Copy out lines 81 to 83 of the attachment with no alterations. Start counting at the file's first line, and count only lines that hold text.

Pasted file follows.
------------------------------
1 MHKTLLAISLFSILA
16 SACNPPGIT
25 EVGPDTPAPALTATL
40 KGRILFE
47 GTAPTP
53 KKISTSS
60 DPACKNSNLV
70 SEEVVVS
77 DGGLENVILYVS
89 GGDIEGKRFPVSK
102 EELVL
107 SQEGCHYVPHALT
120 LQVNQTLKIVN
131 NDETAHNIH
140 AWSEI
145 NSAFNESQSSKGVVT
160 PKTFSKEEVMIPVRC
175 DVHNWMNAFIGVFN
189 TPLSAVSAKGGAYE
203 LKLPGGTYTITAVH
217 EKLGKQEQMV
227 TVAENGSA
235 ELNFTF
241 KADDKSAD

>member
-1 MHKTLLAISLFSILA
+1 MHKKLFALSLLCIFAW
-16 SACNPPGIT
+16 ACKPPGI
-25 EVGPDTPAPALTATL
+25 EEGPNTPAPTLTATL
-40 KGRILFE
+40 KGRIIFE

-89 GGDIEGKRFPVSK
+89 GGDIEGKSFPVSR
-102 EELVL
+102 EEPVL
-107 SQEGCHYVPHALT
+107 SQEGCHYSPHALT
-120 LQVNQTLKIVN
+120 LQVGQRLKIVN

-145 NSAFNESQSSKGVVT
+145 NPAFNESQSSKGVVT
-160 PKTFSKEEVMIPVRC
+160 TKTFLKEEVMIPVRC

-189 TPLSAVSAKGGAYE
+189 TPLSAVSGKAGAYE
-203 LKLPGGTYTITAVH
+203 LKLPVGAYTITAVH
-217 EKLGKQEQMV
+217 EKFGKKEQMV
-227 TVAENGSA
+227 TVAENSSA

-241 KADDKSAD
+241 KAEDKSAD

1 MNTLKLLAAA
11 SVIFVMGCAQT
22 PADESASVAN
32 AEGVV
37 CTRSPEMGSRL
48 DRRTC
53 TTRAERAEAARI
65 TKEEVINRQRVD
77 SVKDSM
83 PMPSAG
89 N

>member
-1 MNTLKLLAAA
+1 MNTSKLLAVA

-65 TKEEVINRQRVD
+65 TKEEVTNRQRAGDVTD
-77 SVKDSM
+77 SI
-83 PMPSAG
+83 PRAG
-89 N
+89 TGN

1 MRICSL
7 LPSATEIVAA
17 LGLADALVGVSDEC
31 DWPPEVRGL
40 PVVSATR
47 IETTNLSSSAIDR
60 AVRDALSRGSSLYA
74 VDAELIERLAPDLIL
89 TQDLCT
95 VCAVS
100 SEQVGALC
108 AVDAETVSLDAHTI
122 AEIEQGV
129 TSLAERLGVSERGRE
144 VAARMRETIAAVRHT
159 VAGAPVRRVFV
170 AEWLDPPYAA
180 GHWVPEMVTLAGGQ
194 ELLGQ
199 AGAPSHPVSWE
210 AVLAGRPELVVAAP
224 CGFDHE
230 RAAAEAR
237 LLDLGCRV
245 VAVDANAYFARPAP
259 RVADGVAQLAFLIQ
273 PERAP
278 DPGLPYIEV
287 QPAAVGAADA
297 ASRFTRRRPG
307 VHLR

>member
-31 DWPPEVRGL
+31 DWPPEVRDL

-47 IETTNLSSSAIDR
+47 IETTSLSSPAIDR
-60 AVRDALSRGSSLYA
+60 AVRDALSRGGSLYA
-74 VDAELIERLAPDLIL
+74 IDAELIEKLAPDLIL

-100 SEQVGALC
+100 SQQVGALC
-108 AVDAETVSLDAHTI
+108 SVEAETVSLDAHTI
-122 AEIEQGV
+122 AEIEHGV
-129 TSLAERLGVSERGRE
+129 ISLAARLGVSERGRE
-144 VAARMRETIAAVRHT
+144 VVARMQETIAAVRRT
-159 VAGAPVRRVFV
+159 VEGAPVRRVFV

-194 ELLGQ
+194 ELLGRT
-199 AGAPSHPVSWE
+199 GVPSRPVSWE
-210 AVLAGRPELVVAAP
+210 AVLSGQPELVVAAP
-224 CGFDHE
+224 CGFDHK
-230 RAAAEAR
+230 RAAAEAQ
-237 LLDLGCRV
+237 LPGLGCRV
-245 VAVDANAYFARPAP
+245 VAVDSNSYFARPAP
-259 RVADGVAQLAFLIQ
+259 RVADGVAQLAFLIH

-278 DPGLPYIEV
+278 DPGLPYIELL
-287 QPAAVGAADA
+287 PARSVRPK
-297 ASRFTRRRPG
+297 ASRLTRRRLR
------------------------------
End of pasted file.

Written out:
31 DWPPEVRGL
40 PVVSATR
47 IETTNLSSSAIDR